Ruth Rogers

She’s a peripatetic gourmet, an epicurean, and a culinary bon vivant—but she didn’t know how to cook. Until now. In the first column of an ongoing series, Reggie Nadelson seeks help from a real master of the kitchen.

Early in the morning the foggy sunlight glints off the Thames through the large windows of the River Café. A guy is folding piles of starchy white linen, the chefs are starting lunch, and I’m up to my elbows, metaphorically at least, in tomato sauce. Ruth Rogers, the co-owner (with Rose Gray) of this London restaurant—which arguably serves the best food in town—is teaching me how to make pasta. “We’re very fussy about seasonality here,” says Ruthie, which is what everyone calls her. “You never want to use tomatoes unless they’re absolutely in season and perfect, and then you would just blanch them, peel, take out the seeds, chop them up….” And it’s here that my eyes begin to glaze over like something suspended in aspic. I wonder if I can get an appointment for my nails later or if there’s something useful I can do for, say, the Peace Corps. I don’t do blanching. I don’t peel things or take out little seeds.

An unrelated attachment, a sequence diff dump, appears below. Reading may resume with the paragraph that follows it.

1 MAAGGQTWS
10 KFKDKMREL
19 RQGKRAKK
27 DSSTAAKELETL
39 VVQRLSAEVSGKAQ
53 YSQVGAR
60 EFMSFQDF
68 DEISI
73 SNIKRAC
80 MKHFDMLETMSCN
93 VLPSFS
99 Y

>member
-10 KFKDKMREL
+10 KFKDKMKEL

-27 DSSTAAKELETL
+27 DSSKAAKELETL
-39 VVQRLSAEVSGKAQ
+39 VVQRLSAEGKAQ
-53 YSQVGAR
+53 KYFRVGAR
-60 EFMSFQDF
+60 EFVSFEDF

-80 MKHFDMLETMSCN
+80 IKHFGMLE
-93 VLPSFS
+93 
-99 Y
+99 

Maybe it’s genetic. My Canadian grandmother’s idea of cooking was to put the meat in the oven until it was more or less gray. My mother, who lived in New York City, did not spend a lot of time in the kitchen cooking up stuff for my memoirs; mostly she made reservations. I don’t cook because I never saw the point. In Manhattan and London I live in neighborhoods (SoHo and Notting Hill, respectively) that are dense with food shops. You can hardly leave the house without tripping over places that sell fresh pasta and bread, mozzarella smoked on the premises that morning, exotic fruit all year, gorgeous lemon tarts, perfectly cured prosciutto. And when I’m alone at home and hungry, I reach for the takeout menus. But one dank, dark night I found myself yearning for a bowl of spaghetti. And eating takeout pasta is like trying to swallow rubber bands dunked in glue. In the back of the kitchen cupboard I discovered an old bag of penne left by friends probably about ten years ago. I added some antique clams from a can. Here is where things always go wrong. What do they mean by “rapidly boiling water”? How rapid and why do I seem to need enough to boil an old hen? The dish was not a success. I considered my options. My favorite pasta is the tagliatelle al pomodoro at the River Café. The stuff is so good that it’s what Ruthie cooks at home for her husband, Richard (Lord Rogers, the architect), and what friends like Bernardo Bertolucci always order at her restaurant. “Of course, darling. I’d love to be your first tutor,” Ruthie says. “Come in next Tuesday morning.” On the appointed day I creep out of my flat in London, where I spend part of the year, and into a taxi. When I arrive at the restaurant, a young chef named Joanne is braising savoy cabbage to be served with chestnuts and pancetta alongside some partridge. Other people are doing magic with crabs (for a risotto), baby red mullets (for a fritto misto), and aromatic porcini. I’m scared of tomato sauce. “Okay, first we’ll coat the frying pan with olive oil, put in slices of garlic, and cook them until they’re transparent,” says Ruthie, a woman with startling blue eyes who was born in New York and still has an American accent after 30 years here. The River Café was once the canteen for Richard Rogers’s practice, which now sits just across the courtyard so you can see the architects at work as you dine. On weekends during lunch the place feels like a kind of club; people bring children and grandkids and roam around the room greeting friends. The last time I was here I sat next to Hugh Grant as he read the paper and indulged in the restaurant’s most famous desert: Chocolate Nemesis. The kitchen is working full blast now, but Ruthie patiently watches me fiddling with the garlic. “Go ahead, just push them around,” she says. A guy from FedEx arrives with a Tupperware box from Piedmont, Italy. It contains a big, fresh white truffle. We all gather around for a reverent sniff, as if FedEx has just delivered the Holy Grail. I love food. I love eating it, looking at it, reading and writing about it. In Paris there’s no bakery too remote, in Brooklyn no pizzeria too far. I like people who work in restaurants and food stores, their congenial obsessions. Once I met a guy from a Bangladeshi cheesemaking family who sold cheese at Dean & DeLuca in New York. I was delighted to learn that they even made cheese in Bangladesh. Ruthie is still watching me push around the garlic. She tells me again to cook it until it’s transparent. Then, thrillingly, she hands me a jar and says, “The thing is, unless they are really in season, you don’t want to use fresh tomatoes. It’s much better to use good tomatoes in jars or cans.” Really? Cans? Yes, she tells me, the kind where nothing has been added except the juice of the fruits themselves. Tomatoes—she uses San Marzanos—in their own juice, with more pulp than skin. As for the pasta, unless you get the stuff made fresh that day, she says, buy it in a box or a bag. Cans? Jars? Store-bought packages of De Cecco pasta? I’m on my way. I dump two jars of tomatoes into the frying pan with the oil and garlic.